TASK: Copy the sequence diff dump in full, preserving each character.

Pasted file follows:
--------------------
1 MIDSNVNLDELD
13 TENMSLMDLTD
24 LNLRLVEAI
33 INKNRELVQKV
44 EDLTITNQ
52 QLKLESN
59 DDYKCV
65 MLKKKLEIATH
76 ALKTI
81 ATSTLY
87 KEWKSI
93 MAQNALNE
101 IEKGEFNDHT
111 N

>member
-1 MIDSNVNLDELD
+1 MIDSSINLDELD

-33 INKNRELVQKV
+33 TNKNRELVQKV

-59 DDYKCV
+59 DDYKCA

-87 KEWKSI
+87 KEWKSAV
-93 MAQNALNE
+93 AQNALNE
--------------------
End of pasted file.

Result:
1 MIDSNVNLDELD
13 TENMSLMDLTD
24 LNLRLVEAI
33 INKNRELVQKV
44 EDLTITNQ
52 QLKLESN
59 DDYKCV
65 MLKKKLEIATH
76 ALKTI
81 ATSTLY
87 KEWKSI
93 MAQNALNE
101 IEKGEFNDHT
111 N

>member
-1 MIDSNVNLDELD
+1 MIDSSINLDELD

-33 INKNRELVQKV
+33 TNKNRELVQKV

-59 DDYKCV
+59 DDYKCA

-87 KEWKSI
+87 KEWKSAV
-93 MAQNALNE
+93 AQNALNE